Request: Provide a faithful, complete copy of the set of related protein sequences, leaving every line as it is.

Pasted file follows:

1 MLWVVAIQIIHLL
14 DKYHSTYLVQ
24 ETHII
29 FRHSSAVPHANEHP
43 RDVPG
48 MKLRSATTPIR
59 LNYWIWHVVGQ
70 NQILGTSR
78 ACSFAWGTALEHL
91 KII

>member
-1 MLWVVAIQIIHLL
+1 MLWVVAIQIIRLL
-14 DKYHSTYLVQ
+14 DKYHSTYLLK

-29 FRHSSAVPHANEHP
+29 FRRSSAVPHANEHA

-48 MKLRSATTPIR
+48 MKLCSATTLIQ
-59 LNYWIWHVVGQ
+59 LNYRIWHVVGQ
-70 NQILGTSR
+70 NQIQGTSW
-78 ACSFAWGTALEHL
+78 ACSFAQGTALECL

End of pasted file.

1 MLWVVAIQIIHLL
14 DKYHSTYLVQ
24 ETHII
29 FRHSSAVPHANEHP
43 RDVPG
48 MKLRSATTPIR
59 LNYWIWHVVGQ
70 NQILGTSR
78 ACSFAWGTALEHL
91 KII

>member
-1 MLWVVAIQIIHLL
+1 MLWVVAIQIIRLL
-14 DKYHSTYLVQ
+14 DKYHSTYLLK

-29 FRHSSAVPHANEHP
+29 FRRSSAVPHANEHA

-48 MKLRSATTPIR
+48 MKLCSATTLIQ
-59 LNYWIWHVVGQ
+59 LNYRIWHVVGQ
-70 NQILGTSR
+70 NQIQGTSW
-78 ACSFAWGTALEHL
+78 ACSFAQGTALECL